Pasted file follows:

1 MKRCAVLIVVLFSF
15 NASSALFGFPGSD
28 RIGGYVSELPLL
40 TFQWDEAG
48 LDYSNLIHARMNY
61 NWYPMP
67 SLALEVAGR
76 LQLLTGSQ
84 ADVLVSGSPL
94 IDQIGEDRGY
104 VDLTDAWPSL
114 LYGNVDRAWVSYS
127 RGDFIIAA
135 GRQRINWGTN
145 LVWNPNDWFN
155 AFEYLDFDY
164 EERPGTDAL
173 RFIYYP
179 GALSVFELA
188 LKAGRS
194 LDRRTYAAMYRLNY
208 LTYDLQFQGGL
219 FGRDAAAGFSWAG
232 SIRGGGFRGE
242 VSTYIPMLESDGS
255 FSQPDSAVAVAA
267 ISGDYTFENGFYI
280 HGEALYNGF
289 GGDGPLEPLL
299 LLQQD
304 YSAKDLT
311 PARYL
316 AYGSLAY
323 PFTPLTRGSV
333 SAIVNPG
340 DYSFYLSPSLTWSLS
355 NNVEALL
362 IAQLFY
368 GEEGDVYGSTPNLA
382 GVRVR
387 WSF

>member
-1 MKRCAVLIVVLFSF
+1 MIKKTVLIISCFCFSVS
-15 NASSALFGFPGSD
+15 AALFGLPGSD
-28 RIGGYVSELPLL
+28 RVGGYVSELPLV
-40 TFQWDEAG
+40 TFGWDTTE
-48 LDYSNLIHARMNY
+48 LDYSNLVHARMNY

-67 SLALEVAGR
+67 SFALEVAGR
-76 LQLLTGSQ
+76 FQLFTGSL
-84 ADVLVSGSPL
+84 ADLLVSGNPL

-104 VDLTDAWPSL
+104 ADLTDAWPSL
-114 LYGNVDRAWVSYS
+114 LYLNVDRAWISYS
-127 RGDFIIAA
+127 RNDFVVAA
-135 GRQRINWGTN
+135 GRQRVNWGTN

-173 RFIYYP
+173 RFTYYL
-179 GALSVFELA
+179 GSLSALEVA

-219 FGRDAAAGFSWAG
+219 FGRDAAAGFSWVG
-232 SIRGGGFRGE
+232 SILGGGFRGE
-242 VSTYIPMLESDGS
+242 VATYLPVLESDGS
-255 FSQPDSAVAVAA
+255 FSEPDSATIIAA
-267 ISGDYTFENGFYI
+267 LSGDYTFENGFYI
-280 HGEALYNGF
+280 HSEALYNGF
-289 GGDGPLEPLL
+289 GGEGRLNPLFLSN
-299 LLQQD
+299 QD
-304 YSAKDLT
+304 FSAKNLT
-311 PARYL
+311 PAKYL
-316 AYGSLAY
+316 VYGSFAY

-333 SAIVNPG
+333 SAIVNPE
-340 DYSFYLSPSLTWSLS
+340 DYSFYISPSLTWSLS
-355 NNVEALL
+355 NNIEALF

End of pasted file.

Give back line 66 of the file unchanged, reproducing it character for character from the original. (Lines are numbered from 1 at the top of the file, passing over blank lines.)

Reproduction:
+135 GRQRVNWGTN